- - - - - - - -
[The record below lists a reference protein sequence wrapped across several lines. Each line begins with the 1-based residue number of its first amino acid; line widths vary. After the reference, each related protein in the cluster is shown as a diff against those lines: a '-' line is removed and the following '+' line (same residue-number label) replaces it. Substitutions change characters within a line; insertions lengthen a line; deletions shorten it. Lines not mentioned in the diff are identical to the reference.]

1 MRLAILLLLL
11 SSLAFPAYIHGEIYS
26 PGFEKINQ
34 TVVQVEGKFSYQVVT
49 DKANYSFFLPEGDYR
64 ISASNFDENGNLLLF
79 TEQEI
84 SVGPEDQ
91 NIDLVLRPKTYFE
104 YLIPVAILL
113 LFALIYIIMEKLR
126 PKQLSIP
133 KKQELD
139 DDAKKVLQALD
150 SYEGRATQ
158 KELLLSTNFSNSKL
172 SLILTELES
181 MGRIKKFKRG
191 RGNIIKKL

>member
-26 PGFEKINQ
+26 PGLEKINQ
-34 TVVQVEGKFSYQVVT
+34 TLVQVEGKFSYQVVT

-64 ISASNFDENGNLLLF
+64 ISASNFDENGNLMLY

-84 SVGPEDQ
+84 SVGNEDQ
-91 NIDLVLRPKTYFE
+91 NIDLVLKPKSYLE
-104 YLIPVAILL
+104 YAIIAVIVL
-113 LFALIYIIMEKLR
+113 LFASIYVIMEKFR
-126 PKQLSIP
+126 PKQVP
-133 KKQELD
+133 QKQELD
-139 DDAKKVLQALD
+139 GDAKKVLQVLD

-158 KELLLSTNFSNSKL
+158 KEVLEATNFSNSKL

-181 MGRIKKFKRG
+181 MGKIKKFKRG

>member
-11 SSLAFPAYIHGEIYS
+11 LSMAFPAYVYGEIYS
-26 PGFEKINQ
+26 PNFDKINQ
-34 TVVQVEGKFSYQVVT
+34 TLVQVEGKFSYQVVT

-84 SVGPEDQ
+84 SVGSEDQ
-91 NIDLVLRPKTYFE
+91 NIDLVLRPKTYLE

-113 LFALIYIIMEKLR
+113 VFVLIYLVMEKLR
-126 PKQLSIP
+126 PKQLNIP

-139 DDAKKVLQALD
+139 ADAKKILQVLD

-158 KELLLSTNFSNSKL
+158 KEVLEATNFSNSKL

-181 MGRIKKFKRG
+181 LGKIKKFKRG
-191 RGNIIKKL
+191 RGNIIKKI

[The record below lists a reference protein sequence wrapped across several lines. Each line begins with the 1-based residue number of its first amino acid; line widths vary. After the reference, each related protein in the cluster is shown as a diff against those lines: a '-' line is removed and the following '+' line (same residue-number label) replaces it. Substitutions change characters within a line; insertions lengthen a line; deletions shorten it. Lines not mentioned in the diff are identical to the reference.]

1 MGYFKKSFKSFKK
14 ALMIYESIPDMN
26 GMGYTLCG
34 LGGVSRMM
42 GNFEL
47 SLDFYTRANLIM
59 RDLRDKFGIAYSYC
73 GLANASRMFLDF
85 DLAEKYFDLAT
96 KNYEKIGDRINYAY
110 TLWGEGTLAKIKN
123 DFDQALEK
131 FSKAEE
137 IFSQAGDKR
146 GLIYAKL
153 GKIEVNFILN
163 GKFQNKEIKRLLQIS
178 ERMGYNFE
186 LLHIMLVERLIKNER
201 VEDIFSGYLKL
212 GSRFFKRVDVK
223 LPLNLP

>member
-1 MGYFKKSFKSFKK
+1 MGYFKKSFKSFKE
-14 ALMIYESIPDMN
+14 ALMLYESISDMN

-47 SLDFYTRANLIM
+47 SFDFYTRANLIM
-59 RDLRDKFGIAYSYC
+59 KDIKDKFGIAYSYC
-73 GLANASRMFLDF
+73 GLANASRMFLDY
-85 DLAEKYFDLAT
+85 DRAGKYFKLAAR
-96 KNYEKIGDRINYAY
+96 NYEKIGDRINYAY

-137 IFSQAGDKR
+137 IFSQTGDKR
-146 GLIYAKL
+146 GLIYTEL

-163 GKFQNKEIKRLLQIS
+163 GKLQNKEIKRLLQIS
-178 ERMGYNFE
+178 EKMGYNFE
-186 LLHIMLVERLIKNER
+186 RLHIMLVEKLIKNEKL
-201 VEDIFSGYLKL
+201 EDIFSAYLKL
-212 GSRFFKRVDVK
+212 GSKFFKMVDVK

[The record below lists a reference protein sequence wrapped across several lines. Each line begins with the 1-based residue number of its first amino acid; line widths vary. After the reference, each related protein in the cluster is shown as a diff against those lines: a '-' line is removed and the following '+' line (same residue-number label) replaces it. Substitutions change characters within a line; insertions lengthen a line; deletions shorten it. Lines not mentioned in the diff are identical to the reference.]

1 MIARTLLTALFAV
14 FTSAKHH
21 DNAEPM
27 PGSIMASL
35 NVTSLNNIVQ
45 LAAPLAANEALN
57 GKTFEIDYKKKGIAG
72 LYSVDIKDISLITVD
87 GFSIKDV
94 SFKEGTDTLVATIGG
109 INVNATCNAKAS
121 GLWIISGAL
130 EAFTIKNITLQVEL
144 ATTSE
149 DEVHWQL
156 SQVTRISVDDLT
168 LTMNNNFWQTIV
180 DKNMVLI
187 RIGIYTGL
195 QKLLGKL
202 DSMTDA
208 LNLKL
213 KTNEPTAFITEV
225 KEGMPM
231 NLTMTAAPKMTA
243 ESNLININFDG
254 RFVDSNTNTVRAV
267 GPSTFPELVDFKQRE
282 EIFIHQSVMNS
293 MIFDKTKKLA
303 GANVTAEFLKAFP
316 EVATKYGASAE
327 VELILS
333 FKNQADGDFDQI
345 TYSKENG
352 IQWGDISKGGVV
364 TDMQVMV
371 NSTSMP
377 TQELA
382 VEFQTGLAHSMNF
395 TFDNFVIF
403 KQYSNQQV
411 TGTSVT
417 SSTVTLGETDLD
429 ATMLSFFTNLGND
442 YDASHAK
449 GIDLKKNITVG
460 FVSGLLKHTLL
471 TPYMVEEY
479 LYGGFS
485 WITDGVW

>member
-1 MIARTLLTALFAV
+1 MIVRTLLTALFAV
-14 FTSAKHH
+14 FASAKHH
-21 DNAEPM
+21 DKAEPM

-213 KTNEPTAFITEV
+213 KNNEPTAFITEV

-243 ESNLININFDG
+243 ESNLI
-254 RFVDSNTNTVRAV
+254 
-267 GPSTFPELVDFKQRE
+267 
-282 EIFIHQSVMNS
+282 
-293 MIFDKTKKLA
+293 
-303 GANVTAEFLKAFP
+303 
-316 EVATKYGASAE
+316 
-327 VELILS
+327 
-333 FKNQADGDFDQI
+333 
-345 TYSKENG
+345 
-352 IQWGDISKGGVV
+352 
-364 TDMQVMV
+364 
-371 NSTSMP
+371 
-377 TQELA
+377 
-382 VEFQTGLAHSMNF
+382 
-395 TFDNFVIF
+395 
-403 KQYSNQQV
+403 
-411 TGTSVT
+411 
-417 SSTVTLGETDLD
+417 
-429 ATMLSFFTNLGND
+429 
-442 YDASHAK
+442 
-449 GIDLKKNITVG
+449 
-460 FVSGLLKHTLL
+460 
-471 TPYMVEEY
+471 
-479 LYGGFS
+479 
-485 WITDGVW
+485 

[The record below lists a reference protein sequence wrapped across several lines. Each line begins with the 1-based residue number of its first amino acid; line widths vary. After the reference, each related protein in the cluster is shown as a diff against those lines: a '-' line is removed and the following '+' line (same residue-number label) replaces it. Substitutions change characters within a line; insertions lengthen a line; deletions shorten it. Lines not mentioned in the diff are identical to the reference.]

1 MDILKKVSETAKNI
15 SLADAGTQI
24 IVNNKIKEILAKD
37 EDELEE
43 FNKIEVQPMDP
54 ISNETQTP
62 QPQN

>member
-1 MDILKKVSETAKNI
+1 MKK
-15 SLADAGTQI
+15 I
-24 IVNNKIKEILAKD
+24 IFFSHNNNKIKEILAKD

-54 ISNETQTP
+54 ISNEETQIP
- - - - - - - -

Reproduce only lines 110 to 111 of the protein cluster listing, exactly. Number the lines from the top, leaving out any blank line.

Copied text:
+146 GLIYTEL

-163 GKFQNKEIKRLLQIS